Cargiant say a new stadium on their land at Old Oak Common is not a viable option
- Credit: Archant
QPR could build a new stadium in a different part of west London, according to Cargiant’s managing director Tony Mendes.
Mendes, a season ticket-holder at Loftus Road, says his company are currently working on relocating to a new site but are pushing ahead with their own plans to redevelop on the 47 acres that they own at Old Oak Common.
The relocation has been forced following a decision by Eric Pickles, the Secretary of State for Communities and Local Government, to approve a scheme by the Mayor of London to regenerate Old Oak Common with the creation of a brand new city with up to 24,000 homes and more than 55,000 jobs.
Mendes told the Brent & Kilburn Times: “There are various options where QPR could build their stadium and keep the club in west London.
“I think QPR want to build a stadium for free. They want to build residential units around the stadium to pay for it.
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“We would like to build our scheme for free and relocate Cargiant for free, but we can’t. There is no such a thing as a free dinner.
“We have committed £140m towards our relocation already, plus 10s of millions on planning fees and professional fees that we have paid to bring our scheme forward.
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“The Greater London Authority asked us a year ago to regenerate this area and to relocate ourselves – we are doing both. We are consistently speaking to the GLA about our masterplan and getting their input every step of the way.”
QPR chairman Tony Fernandes recently stated that “there is a compelling argument for how a new stadium will transform the area”.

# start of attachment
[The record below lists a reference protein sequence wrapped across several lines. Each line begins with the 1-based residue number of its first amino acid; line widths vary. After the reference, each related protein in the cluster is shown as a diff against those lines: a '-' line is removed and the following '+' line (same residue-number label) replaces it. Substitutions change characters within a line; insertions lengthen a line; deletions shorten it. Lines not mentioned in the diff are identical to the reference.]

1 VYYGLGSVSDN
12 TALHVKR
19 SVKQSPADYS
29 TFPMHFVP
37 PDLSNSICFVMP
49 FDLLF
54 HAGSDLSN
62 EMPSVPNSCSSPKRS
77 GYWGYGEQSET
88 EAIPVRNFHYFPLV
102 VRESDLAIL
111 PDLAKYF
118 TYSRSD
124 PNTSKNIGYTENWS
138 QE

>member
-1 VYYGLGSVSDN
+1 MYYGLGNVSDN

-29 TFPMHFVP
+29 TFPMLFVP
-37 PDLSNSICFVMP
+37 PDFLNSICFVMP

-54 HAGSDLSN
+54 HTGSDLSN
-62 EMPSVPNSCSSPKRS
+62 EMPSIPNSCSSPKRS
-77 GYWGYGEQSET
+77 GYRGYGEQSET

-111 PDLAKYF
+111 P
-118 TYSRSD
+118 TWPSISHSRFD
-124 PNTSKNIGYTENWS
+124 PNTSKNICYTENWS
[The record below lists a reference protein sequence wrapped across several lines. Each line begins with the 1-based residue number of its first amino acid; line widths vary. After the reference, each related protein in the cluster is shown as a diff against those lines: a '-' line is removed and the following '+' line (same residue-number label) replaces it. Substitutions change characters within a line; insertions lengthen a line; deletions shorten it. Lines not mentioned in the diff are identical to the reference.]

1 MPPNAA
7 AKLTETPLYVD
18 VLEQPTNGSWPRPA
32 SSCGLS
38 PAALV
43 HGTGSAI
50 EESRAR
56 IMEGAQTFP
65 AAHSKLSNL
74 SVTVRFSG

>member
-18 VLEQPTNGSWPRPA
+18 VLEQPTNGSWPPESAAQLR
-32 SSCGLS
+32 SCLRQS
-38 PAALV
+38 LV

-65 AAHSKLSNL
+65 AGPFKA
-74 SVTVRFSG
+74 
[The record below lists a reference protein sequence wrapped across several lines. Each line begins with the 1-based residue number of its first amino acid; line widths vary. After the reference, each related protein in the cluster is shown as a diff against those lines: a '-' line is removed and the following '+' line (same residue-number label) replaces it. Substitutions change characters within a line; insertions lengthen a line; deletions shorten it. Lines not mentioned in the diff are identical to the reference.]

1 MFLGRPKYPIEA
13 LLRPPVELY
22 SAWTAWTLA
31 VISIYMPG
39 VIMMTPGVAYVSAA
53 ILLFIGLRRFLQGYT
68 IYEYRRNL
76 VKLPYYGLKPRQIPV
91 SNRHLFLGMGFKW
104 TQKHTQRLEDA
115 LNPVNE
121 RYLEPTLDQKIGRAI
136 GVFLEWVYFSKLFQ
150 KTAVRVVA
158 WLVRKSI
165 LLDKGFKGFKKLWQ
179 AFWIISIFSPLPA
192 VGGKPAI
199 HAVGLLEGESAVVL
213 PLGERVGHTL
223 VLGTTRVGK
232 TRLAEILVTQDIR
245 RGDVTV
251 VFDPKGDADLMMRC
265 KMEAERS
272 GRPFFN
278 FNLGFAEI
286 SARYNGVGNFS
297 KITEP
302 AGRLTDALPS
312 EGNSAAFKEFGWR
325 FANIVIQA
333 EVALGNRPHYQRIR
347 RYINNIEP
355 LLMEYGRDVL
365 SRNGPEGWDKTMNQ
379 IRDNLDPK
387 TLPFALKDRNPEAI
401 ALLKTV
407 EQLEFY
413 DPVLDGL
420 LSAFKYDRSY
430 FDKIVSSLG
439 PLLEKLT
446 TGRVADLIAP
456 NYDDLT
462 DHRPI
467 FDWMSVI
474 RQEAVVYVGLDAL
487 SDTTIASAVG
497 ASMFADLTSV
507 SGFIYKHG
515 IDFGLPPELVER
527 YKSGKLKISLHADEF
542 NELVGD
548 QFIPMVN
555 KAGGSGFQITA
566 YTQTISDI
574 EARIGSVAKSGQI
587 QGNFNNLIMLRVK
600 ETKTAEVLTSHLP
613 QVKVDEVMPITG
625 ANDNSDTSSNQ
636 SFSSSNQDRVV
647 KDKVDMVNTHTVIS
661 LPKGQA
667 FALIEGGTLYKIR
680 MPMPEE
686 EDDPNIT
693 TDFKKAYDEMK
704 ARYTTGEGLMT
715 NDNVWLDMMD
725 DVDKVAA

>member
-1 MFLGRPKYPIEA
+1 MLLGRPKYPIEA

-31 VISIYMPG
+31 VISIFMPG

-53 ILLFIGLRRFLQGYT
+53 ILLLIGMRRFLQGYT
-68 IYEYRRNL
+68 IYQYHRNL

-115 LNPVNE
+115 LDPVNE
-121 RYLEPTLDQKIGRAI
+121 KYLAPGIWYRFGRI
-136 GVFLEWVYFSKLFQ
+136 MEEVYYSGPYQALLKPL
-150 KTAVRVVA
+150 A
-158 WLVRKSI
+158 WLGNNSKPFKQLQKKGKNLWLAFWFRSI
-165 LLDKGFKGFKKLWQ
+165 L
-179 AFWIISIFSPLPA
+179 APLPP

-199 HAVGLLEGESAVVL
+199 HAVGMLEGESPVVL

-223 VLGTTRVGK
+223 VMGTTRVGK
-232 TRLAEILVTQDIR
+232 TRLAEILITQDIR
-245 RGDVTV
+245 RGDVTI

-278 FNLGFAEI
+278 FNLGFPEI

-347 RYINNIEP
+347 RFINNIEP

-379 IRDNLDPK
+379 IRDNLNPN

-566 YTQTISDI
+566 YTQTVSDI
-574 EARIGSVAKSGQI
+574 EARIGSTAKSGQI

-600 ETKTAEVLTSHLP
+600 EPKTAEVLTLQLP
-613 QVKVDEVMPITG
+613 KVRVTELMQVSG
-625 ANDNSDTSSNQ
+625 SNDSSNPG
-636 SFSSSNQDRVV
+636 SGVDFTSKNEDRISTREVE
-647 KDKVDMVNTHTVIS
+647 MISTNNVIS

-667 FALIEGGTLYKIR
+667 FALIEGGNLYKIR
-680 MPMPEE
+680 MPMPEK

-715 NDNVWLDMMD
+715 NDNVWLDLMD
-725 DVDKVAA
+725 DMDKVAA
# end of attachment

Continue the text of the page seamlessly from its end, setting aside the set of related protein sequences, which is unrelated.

Fernandes added he was confident the club will find a way to work with the major landowners at Old Oak Common and remains optimistic that he will find a way to deliver a new stadium.
But Mendes disagrees with Fernandes’ view on regeneration.
He said: “A stadium can bring life to a regeneration area if it is on the outskirts of a city. You only have to look at what Manchester City have done. There was nothing there and the club have built up that area.
“Here, we are 10 minutes away from Westfield, we have 170 acres of prime parkland and 1.2 kilometres of canal. There will be three or four stations of all different lines.
“It will be a busy environment and a stadium would kill it to a certain extent. More than anything it is just not viable to do it. The cost of infastruture will only double. If it was [viable], we would build a stadium. Why wouldn’t you?”
Mendes added: “QPR have been very vocal about how many residential units and jobs they will provide but there will be fewer homes and jobs if a stadium was built.
“The whole Old Oak Common regeneration area will deliver around 55,000 jobs and 24,000 residential units. We want more homes, not less, because you have to provide a high percentage of affordable homes. The number has yet to be agreed but it is going to be high – the local authority and the GLA will want it to be high.
“We estimate that, if a stadium was built, there would be 3,500 fewer residential units built. There will also be fewer jobs because the majority of staff don’t work in a stadium unless it is matchday.
“Our scheme will have the wow factor. We will enhance the canal front, provide the schools, green spaces and other community needs required for a development this size. We want to make it an area where people will want to come and live.”
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